I can see a cabling nightmare here. Cables jutting out the previs images, camera left or camera right, is going to almost always be a sub-optimal decision.
Some side-mount problems may include:
- Problematic for handheld, where cables end up in operator's face.
- Problematic for remote head attachment with the cupboard or otherwise due to cabling becoming ensnared in the tilting mechanism or side supports.
It also would likely make sense to make the handle detachable, for various size based constraint needs as well as underslung attachment needs. The entire topside of the housing could support a cheeseplated array of threaded holes. Such an array may contribute to removing material weight, which would likely have an impact on counterbalance for handheld applications.
since the sony f55 have the xlr's on the side(90º), i totally understand that this is a bad idea :)
the reason for me to come up with a specialized 'beta-rig' was to have NO (or as few as possible) cables around. therefore my idea was to lead all necessary connections, which are important for in the field-shooting, straight to the back of the body. i want one compact and solid box/block ev. with covers on all sides and all the connections between camera body, recorder, audio-preamp, ... should be inside.
as i know now, it's not so easy to do this PCB wise. But as the actual visualization shows there are some small pci-e boards on the 'highspeed I/O board' which should let the hdmi cables out along the optical axis i suppose.
your idea to make the handle detachable and a cheeseplate on top is good i think.
the whole rig-scenario was initiated as a handheld and tripod option so i tried to find a cheap production method (lasercut out of one sheet metal). But you are totally right!
what would you like to fit inside the box?
would you like to have covers on left and right side?
Right side image.
Also note how the cable flow is on the operator's right side.
As is well known, XLRs are for audio, are never typically connected in a motion-picture / cinema environment. Even with that said, it is worth reading the review in this product as a potential insight.
So while I appreciate your sarcasm, I'd say that basing the opinion on XLR positioning is probably an incorrect inference.
EDIT: Apologies for how exceptionally snarky the original post came out. It wasn't the intention. I sincerely apologize. I hit your sarcasm and my rational abilities, as pathetic as they are, went sideways.
Not exactly true regarding the XLRSs - even running dual system sound you may want to use the onboard recording for a scratch track via either an on board mic or a radio mic to help with syncing in post. It's also a useful idea if the camera cannot accept Timecode in as you can use an Audi track to record LTO Timecode.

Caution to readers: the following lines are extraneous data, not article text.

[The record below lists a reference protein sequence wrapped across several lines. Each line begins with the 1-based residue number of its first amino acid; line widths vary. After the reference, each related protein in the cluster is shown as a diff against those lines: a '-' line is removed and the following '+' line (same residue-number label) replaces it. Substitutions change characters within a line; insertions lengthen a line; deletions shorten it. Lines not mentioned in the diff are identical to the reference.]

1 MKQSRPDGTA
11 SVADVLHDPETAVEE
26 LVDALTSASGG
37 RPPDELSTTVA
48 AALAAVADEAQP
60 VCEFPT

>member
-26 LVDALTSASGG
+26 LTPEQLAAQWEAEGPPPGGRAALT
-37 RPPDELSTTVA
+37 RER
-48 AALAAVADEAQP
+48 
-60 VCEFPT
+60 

Also in the Documentary or corporate environment recording direct to camera is quite common. Every soundie I know carries a set of tails for this purpose.
i think it's a good idea so summarize all your user-scenarios to know what kind of connectors and gadgets we want to use with the beta in the 'cupboard' - rig.
mine is: shooting outdoors under every documentary circumstances, external and internal audio recording, long battery life, smaller sensor, handheld most of the time. the beta is not meant to use in the field but thats what i am going to do with some kind of shielded and compact rig.
to talk about the positioning we have to wait until we get the finished pcb design. their new pci slot extension boards make a lot possible. i am very lucky about that.
in general i agree that all cables used while shooting should leave the camerabody in the direction of the optical axis with an slight angle away from the operator. on the assistants side. though i think for the 'cupboard' its a little bit different because we should connect everything possible internally. so therefore its good to let them out straight to the back (in the optical axis) i think. what do you think?
I am open to any options that work toward a clear design goal. News / in-field documentary work would come with unique and possibly counter axis design goals when considering a cinema camera, for example. Alexa versus Amira come to mind.
That said, the Cupboard appeared to be the missing component to turn the Alpha into a form factor more useful for shooting. Specifically, handheld, as the DSLR form factor is horribly underwhelming for such applications.
Perhaps this inference was misplaced however.